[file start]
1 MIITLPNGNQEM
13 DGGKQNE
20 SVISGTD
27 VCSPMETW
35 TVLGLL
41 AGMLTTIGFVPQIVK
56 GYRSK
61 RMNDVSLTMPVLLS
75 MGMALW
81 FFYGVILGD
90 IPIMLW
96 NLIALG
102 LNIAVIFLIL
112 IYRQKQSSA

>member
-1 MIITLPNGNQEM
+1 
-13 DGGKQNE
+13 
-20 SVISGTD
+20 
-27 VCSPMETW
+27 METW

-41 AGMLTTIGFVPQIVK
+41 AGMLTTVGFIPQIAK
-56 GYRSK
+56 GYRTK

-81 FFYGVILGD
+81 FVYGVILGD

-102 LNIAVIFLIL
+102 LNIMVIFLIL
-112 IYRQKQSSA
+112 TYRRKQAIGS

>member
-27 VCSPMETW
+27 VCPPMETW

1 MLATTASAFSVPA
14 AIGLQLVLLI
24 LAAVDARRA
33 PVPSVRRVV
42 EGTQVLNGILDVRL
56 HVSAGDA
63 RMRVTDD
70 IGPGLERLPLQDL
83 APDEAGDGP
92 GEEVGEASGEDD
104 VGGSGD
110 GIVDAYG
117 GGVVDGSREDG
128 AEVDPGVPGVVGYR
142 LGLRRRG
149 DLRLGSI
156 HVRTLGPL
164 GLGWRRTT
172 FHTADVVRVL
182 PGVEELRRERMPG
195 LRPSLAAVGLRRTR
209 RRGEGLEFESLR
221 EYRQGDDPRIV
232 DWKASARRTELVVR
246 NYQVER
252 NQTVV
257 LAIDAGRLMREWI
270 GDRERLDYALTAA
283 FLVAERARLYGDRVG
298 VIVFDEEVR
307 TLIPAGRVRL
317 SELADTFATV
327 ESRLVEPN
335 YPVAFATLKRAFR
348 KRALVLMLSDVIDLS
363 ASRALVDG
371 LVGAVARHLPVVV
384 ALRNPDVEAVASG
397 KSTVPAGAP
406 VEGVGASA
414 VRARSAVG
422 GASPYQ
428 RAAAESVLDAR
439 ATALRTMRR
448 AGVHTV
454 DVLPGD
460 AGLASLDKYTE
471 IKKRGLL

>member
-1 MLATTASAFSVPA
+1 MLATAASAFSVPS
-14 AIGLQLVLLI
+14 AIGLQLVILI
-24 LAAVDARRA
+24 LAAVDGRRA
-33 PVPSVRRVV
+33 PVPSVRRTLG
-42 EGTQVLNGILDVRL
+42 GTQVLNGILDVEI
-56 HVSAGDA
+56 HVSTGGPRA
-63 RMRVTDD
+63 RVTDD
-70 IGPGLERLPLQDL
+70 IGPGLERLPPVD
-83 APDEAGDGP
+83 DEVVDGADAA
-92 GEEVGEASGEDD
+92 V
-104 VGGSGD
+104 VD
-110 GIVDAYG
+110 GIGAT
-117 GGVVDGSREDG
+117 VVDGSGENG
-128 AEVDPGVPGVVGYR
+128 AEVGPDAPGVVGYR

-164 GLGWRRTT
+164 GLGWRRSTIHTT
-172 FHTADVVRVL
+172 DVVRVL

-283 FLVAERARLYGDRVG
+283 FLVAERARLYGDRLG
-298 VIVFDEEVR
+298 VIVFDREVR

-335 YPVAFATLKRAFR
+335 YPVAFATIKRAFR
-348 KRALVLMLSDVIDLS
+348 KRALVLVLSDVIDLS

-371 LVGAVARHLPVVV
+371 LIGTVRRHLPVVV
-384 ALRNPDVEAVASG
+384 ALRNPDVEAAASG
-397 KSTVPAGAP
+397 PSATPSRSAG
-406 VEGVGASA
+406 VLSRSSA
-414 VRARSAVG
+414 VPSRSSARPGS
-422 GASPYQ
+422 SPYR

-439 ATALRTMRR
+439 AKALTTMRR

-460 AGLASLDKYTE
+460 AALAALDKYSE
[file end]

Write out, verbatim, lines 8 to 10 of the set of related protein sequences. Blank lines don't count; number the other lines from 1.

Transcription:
61 RMNDVSLTMPVLLS
75 MGMALW
81 FFYGVILGD